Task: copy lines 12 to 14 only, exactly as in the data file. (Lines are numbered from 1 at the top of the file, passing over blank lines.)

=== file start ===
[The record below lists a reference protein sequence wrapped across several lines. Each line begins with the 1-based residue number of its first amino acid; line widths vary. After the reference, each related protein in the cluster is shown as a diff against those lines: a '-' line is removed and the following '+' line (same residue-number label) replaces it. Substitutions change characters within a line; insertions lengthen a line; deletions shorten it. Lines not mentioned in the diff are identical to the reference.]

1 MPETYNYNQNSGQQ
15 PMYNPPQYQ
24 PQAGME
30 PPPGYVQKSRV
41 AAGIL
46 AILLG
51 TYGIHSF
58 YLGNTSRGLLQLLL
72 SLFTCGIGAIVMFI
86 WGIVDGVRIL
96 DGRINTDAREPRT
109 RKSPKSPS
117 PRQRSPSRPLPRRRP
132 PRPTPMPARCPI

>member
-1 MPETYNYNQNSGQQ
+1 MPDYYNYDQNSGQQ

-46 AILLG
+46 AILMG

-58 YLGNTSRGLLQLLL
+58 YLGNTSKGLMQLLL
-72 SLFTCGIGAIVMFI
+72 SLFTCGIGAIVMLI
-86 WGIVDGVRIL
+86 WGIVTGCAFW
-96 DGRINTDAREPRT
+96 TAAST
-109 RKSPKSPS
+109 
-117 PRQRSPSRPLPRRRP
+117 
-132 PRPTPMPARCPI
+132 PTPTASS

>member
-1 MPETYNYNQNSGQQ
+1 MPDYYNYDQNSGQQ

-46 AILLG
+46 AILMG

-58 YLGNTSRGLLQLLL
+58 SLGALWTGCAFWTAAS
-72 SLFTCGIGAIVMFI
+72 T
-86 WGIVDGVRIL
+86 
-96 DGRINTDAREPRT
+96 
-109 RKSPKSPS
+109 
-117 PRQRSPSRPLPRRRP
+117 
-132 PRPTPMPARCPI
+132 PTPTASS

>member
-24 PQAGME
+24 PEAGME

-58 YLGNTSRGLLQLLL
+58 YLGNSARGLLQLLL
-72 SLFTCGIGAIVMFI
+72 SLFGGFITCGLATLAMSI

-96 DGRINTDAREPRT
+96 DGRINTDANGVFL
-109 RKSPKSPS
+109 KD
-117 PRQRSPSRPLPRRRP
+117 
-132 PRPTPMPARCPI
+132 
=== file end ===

96 DGRINTDAREPRT
109 RKSPKSPS
117 PRQRSPSRPLPRRRP